Doctor insights on:
Can Hypnosis Help Spasmodic Dysphonia
Doubtful: I am unaware of any study showing improvement. ...Read more
Hypnosis has been shown in some studies to help with nausea and vomiting. The term "hypnosis" comes from the Greek word hypnos, meaning "sleep." Hypnotherapists use exercises that bring about deep relaxation and an altered state of consciousness, also known as a trance. A person in a deeply focused state is unusually responsive to an idea or image, but this does not mean that a hypnotist can control the person's mind and free will. On the contrary, hypnosis can actually teach people how to master their own states of awareness. By doing so they can affect their own bodily ...Read more
Would you be able to cough normally if you have Spasmodic Dysphonia diagnosis? I have strangled voice with breathiness but normal cough?
Dysphonia: It is mostly about the breath and posture to produce a normal voice sound with dysphonia. There may not be coughing with this disorder. Drinking fluids daily is also important to keep vocal cords healthy/hydrated. With time, this can improve. Welcome to health tap, Dr. Ivy Fisher ...Read more
What effect would Botox have on normal vocal cords/voice in the case of misdiagnosed Spasmodic Dysphonia - No effect?
Can botox treat my spasmodic dysphonia? I have been diagnosed with spasmodic dysphonia. This causes spasms in my vocal cords and I have been told that botox can improve this. Is this true? .
Yes, it can: Botox injections are very effective treatment for spasmodic dysphonia, which should be performed by an experienced ENT specialist. ...Read more
Control yes: Botox has been show to cause months of improvement in patients with spasmodic dysphonia. It can be repeated as needed. Other treatments are available. You need to find an ENT who specializes in voice disorders. ...Read more
Yes: Botox injections into the vocal cords to treat spasmodic dysphonia can be effective but this is an off label treatment that should only be performed by an ENT specialist who is very experienced in this kind of treatment. The vocal cords are close to your swallowing muscles and misplacement of the product could result in swallowing difficulties. Treatments need to be repeated every 10-12 weeks. ...Read more
Spasmodic dysphonia: Voice sounds strained, strangulated, Depends on severity of SD. Can be understood however will lack fluency. Usually treated with Botox injections into vocal cord. Some patients opt for recurrent laryngeal nerve section. Voice therapy does not help much, must use constant high pitch. If it you, there are support group in nearly every community. Can also contact the National SD Society. ...Read more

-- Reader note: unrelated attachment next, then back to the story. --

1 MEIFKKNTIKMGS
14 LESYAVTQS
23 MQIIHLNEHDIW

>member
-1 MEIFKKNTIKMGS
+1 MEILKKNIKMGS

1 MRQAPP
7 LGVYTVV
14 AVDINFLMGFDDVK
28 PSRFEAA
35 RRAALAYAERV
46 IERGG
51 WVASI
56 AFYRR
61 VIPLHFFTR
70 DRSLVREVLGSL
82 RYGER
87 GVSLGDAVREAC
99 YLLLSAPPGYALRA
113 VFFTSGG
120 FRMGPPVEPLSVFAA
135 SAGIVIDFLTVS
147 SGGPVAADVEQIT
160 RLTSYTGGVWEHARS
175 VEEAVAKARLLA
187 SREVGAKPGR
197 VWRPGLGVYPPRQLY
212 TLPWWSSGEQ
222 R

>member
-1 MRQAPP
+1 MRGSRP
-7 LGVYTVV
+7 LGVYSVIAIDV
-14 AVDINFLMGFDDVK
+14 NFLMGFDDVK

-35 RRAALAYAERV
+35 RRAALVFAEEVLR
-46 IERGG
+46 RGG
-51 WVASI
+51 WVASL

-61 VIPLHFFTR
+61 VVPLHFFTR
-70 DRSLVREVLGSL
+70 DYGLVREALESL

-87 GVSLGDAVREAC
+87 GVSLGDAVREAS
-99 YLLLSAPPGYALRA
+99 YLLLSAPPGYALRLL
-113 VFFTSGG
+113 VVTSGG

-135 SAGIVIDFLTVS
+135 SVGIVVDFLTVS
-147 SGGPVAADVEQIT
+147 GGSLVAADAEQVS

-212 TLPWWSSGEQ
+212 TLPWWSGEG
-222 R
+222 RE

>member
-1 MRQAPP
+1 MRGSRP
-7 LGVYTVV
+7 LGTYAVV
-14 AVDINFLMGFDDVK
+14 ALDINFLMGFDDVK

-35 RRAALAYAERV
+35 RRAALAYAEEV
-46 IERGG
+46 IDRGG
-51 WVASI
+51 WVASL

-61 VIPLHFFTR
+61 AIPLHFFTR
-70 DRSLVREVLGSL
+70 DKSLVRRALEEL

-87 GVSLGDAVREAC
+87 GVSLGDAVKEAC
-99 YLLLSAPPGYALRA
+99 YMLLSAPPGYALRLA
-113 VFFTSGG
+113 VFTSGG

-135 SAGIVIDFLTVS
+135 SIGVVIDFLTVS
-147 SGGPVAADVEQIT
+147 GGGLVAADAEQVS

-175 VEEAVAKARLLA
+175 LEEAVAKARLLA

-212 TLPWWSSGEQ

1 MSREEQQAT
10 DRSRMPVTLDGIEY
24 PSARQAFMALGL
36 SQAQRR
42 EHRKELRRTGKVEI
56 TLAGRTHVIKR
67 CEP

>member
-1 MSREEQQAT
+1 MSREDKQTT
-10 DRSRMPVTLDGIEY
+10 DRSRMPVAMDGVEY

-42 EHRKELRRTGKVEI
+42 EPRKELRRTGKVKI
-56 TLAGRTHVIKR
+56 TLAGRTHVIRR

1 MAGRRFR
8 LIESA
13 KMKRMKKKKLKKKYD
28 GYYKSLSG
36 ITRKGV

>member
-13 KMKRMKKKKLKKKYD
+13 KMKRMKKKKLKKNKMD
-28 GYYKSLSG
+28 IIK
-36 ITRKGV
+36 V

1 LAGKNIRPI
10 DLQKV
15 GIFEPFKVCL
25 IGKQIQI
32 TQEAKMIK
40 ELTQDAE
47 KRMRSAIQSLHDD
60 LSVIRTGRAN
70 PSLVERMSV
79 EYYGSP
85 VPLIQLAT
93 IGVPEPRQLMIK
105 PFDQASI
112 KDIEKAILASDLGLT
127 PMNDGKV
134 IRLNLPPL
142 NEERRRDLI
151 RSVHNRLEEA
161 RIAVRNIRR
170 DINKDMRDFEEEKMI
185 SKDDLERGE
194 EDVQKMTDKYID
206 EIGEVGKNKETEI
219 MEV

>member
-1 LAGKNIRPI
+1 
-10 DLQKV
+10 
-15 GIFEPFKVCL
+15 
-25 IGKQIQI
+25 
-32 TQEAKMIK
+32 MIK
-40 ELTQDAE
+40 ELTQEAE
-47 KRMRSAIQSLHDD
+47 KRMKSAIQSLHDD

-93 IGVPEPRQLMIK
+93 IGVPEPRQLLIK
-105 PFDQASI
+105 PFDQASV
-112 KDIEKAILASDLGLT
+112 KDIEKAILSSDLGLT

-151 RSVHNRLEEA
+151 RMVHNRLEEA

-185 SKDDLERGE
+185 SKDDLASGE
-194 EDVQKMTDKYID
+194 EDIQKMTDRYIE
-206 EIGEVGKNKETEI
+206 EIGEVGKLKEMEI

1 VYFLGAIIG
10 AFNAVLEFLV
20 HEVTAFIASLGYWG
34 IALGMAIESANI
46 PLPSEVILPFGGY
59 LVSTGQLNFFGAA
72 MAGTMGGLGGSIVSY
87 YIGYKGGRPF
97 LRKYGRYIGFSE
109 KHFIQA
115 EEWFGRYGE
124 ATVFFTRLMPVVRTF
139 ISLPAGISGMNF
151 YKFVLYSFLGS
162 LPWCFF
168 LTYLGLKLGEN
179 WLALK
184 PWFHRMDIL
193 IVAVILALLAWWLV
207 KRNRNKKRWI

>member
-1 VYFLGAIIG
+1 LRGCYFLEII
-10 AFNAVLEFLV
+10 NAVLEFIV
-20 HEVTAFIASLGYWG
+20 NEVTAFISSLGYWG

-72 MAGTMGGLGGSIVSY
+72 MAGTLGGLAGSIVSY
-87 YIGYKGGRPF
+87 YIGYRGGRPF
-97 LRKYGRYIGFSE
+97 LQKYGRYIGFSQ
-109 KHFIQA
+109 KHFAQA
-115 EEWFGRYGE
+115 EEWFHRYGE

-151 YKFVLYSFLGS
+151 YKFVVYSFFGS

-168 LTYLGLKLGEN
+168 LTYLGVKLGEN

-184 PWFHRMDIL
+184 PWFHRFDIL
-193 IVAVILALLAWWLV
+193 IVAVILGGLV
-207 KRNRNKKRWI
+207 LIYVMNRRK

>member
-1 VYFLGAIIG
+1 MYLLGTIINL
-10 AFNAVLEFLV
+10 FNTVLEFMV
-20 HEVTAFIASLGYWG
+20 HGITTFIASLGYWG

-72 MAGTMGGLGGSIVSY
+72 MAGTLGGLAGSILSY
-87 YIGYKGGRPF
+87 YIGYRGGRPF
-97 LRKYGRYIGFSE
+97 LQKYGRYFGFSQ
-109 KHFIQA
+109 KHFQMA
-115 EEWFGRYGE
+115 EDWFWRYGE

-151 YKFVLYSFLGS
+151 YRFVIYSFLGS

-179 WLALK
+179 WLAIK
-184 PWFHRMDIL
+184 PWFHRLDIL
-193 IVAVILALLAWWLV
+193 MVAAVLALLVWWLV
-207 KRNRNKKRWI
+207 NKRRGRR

NOT stuttering: Sd, spasmodic dysphonia, comes in two flavors: adductor and abductor sd. It is a vocal disorder when certain vowels or consonants will cause some speech difficulty. It may sound like stuttering but is not stuttering. The most popular and effective treatment is injecting Botox into specific vocal cord muscles. This will last several months and many find this treatment effective. ...Read more
Spasmodic dysphonia: Spasmodic dysphonia is a voice disorder characterized by abnormal "spasms" of the vocal cords resulting and interruptions of speech and affecting voice. Causes of SD can arise from vocal muscle, neuromuscular junction, and inflamed laryngeal nerves. Treatment would include speech therapy to reduce muscle tension, Botox injection into affected muscles and rarely surgery. ...Read more
If I have spasmodic dysphonia and I still a candidate for a neck lift? I have spasmodic dysphonia affecting my vocal cords. Could a neck lift be a risky decision for me? .
I have spasmodic dysphonia, just had a botox injection and& my voice is v.Good now. Would my vocal cords now look normal in a larynoscopy?
No: Botox paralyzes muscles so if you look at your vocal cords now, they will not appear normal. They will not be moving normally. Spasmodic dysphonia means that your cords were too contracted. Now they will be lax. What is important is that you sound better, not what your cords look like. ...Read more
Can someone with spasmodic dysphonia get a rhinoplasty? I have a neurological disease effecting my vocal cords. Am I still a candidate for rhinoplasty even though I have a pre-existing condition? .
Can I still get a breast augmentation if I have a neurological disease? I was diagnosed with spasmodic dysphonia. Although this deals with a nerve affecting the vocal cords, would I still be a candidate for a breast augmentation? .
Most likely.: The plastic surgeon will review your history. He/she may request that you see an ENT to make sure there is nothing else going on. The anesthesiologist may also want to weight in on the best approach to control your airway during the procedure. They will make their recommendations and you can go from there. Http://www. Jjrothmd. Com/procedures/breast-augmentation. ...Read more
How is botox administered into the vocal cords in spasmodic dysphonia patients? I heard that botox can help people who suffer from spasmodic dysphonia in their vocal cords. How can botox be injected into the throat safely? .
Botulinum is usually injected into the vocal cords through a small needle introduced directly through the skin of the neck. Usually both vocal cords are injected in this way. For patients who cannot be injected in this way, we can put a person under a short general
anesthesia and inject the vocal cords directly usually a long needle inserted down the throat.
See reference link. ...Read more